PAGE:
A look at the recent campaign in the UK looking at the issues around paying artists. AN have been exploring this for a couple of years now The outcome of their research and campaigning is the following guide and website.
Patrick said they were:
garden shed gilbert and George
They’re not the same Harrison & Wood (Charles Harrison & Paul Wood) that wrote Art in Theory. Artists John Wood and Paul Harrison.
Jonathan is working today from a café instead of from Camberwell because he and the studio-based cohort were at an expo visited earlier today. The exhibition included some of their drawings showing the plans for the work — all filmed between 1993-1998 — and the drawings and ideas were available.
A quick administrative note: The unit 1 assessment is due Tuesday. End of day will be fine. The blogs will be looked at from Wednesday morning. All the research papers have been assessed by Gareth and Jonathan is doing the second read over the weekend!
Working for exposure vs for payment. Gah!
Leonie pointed to 2016 Power 100 — This year’s most influential people in the contemporary artworld and Jonathan added this about #1 Hans Ulrich Obrist from the Spectator:
I have heard Obrist speak and could not detect any meaning in what he said
It’s art world top of the pops, artsy did a breakdown which makes it more interesting.
Some galleries or project spaces that get some public money — used to pay for the space or the management staff — their money from the Arts Council, for example, often needs data to back it up (e.g. numbers of people who have attended the show to shows “public engagement”, education efforts such as asking a group of school children to come to the show) but but all this is built on the exhibition itself, the work of the artist, but often they don’t get any pay at all.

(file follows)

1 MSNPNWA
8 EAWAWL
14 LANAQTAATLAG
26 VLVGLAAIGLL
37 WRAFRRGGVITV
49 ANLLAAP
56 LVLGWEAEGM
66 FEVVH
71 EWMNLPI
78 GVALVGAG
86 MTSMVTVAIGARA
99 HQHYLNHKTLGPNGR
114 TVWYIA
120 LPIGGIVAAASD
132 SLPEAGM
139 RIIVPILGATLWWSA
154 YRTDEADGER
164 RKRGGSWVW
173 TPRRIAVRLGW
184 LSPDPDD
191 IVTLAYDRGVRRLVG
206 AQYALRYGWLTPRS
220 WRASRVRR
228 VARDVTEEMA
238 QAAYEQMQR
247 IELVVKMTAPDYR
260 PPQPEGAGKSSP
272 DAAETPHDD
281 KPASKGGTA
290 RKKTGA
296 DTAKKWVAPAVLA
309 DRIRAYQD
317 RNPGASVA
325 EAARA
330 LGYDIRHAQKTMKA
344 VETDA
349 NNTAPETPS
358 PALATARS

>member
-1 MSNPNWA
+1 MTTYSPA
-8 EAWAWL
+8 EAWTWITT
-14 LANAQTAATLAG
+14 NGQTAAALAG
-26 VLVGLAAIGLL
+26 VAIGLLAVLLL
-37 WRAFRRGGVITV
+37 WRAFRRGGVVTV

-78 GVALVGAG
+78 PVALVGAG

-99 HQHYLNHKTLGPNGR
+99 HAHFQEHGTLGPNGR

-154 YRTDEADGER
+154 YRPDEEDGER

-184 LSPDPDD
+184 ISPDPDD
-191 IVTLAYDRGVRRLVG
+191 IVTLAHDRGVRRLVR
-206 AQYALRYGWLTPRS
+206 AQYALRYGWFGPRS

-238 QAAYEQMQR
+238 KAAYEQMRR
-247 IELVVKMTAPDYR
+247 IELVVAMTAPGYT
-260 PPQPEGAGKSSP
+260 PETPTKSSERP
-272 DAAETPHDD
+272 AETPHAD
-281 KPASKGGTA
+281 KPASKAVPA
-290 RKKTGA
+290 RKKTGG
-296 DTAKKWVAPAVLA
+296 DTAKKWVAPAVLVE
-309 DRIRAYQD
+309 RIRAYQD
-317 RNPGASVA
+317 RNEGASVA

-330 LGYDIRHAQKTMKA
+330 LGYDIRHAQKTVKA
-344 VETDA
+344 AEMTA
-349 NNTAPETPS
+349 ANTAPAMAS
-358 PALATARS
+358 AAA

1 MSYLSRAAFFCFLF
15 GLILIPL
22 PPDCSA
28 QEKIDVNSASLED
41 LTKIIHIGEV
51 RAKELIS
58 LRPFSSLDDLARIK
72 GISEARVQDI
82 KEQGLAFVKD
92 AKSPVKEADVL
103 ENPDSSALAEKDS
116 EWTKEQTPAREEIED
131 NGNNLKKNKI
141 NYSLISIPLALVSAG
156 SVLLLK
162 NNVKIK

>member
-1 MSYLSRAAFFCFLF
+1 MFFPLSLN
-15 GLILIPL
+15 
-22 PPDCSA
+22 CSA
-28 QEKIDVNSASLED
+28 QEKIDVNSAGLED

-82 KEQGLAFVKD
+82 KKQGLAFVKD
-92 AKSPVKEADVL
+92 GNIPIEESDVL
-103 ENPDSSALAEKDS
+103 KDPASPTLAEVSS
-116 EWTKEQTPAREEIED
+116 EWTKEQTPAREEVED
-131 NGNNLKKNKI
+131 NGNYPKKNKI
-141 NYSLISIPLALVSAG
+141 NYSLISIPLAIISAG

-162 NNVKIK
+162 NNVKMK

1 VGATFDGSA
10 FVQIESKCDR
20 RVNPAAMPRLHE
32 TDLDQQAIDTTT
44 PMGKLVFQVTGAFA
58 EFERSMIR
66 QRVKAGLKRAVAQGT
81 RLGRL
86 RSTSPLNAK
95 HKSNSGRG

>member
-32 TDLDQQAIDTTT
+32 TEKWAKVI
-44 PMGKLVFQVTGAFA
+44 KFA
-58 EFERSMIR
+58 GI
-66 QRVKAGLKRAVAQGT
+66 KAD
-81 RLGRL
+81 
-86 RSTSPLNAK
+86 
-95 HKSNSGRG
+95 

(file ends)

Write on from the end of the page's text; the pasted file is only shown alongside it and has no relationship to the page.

I think their emphasis on these four principles is so practical, realistic and helpful:
- Written Confirmation
At the end of the PDF guide there is a suggested fee structure. A starting point for negotiation. Negotiations easier because here is a guide from the largest artist membership organisation almost anywhere in the world, it can be a framework for discussion, and moves the focus to the value of the work.
This campaign is encouraging the culture of seeing art as valuable for public life and that artists should be paid for their time even in an exhibition where their work is not for sale and particularly if the place where it is shown has some public funding of some sort.
Here’s a site that says it all, mainly for designers, but the message is the same. Don’t work for spec.
A final statement from the guide:
The Paying Artists Campaign believes that artists are workers who should always receive fair payment for their contribution to publicly-funded exhibitions, and artists should always be paid if other people in the project are.
And a final call to arms statement:
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There is power in artists working together to make things happen